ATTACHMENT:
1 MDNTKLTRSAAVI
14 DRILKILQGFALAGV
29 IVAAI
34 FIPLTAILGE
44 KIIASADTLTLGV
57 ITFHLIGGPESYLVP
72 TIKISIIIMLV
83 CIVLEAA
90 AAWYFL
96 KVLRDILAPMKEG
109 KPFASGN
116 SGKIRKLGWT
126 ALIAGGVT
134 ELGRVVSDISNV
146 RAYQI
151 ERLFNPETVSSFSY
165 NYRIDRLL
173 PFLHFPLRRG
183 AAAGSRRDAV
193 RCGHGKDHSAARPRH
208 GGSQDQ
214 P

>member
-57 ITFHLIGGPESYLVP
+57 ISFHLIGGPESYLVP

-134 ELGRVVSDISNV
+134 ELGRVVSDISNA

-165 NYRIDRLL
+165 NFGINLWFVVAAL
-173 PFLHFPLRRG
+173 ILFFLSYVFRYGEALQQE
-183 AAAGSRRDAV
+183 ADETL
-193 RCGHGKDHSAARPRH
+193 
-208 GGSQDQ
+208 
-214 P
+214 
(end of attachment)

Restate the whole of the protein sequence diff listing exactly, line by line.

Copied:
1 MDNTKLTRSAAVI
14 DRILKILQGFALAGV
29 IVAAI
34 FIPLTAILGE
44 KIIASADTLTLGV
57 ITFHLIGGPESYLVP
72 TIKISIIIMLV
83 CIVLEAA
90 AAWYFL
96 KVLRDILAPMKEG
109 KPFASGN
116 SGKIRKLGWT
126 ALIAGGVT
134 ELGRVVSDISNV
146 RAYQI
151 ERLFNPETVSSFSY
165 NYRIDRLL
173 PFLHFPLRRG
183 AAAGSRRDAV
193 RCGHGKDHSAARPRH
208 GGSQDQ
214 P

>member
-57 ITFHLIGGPESYLVP
+57 ISFHLIGGPESYLVP

-134 ELGRVVSDISNV
+134 ELGRVVSDISNA

-165 NYRIDRLL
+165 NFGINLWFVVAAL
-173 PFLHFPLRRG
+173 ILFFLSYVFRYGEALQQE
-183 AAAGSRRDAV
+183 ADETL
-193 RCGHGKDHSAARPRH
+193 
-208 GGSQDQ
+208 
-214 P
+214 